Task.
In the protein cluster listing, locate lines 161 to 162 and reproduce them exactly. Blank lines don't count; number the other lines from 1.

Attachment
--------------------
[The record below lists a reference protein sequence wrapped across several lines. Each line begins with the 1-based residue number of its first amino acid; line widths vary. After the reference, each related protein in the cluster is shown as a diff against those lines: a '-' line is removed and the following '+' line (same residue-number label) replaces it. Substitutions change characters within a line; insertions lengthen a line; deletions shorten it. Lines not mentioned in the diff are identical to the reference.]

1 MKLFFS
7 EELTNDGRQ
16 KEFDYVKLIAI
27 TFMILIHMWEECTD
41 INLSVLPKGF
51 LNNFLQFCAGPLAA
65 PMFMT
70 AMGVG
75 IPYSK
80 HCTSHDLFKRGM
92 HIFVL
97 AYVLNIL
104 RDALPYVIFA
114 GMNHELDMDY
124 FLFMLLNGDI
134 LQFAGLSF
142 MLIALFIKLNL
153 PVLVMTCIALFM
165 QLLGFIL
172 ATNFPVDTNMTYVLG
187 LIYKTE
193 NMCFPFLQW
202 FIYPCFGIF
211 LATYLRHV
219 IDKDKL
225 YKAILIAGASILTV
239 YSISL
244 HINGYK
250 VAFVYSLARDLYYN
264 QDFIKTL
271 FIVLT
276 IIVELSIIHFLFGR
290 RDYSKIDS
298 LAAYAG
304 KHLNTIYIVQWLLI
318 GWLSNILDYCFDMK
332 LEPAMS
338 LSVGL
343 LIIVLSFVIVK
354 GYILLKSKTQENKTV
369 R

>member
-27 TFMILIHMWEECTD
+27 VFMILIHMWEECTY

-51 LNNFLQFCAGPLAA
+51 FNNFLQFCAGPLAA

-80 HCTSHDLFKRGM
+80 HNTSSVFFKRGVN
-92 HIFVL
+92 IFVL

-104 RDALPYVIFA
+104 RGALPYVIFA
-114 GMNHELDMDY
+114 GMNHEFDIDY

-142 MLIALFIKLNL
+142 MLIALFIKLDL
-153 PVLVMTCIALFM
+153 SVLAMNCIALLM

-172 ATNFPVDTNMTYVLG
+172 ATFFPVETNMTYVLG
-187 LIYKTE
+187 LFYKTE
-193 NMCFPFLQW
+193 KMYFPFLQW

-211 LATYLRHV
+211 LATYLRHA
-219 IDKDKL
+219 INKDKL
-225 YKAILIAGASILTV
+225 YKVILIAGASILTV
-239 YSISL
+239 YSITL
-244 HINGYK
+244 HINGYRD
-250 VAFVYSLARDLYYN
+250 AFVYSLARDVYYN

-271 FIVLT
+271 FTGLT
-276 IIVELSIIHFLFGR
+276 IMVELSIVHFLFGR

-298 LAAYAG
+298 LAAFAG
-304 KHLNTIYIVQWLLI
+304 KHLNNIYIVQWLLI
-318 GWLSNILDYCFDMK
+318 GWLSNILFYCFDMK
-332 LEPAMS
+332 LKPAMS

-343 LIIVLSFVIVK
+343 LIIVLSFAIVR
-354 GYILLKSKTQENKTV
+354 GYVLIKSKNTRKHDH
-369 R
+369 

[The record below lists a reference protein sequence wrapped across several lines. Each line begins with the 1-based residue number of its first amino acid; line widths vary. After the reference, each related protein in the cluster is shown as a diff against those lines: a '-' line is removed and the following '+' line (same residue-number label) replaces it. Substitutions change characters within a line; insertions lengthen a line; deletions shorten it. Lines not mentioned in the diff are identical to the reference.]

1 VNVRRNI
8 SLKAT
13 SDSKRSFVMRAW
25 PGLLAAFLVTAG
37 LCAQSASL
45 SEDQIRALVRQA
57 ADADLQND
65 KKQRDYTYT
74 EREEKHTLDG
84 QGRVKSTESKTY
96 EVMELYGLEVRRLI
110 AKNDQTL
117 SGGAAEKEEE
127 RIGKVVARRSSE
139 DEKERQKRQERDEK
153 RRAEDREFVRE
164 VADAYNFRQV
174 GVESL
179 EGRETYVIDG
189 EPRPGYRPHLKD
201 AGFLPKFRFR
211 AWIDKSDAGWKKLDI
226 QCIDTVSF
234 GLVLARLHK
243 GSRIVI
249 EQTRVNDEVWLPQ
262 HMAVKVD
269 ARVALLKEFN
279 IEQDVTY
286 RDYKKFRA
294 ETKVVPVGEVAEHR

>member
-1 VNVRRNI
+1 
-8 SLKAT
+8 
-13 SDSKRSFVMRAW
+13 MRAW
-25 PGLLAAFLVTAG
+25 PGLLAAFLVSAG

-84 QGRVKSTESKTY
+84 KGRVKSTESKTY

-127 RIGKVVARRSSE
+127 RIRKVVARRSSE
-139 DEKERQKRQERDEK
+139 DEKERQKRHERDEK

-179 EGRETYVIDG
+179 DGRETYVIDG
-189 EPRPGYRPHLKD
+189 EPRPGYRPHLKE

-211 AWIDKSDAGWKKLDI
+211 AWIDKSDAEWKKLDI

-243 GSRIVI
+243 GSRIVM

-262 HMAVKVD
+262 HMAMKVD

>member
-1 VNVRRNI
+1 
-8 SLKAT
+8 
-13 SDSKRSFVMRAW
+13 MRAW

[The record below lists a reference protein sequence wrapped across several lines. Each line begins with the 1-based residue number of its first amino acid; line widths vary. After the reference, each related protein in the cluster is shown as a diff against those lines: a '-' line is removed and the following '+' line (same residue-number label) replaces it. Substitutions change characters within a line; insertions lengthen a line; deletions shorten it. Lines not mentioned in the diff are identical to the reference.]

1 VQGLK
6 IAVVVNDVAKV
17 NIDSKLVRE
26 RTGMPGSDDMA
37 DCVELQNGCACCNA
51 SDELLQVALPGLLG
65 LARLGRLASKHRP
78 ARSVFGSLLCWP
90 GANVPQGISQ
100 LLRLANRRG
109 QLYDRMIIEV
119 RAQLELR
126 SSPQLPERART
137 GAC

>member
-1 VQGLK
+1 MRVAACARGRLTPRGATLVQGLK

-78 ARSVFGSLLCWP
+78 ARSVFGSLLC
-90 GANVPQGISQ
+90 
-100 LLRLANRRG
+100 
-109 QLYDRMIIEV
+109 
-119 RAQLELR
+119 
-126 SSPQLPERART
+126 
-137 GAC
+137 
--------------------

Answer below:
1 VQGLK
6 IAVVVNDVAKV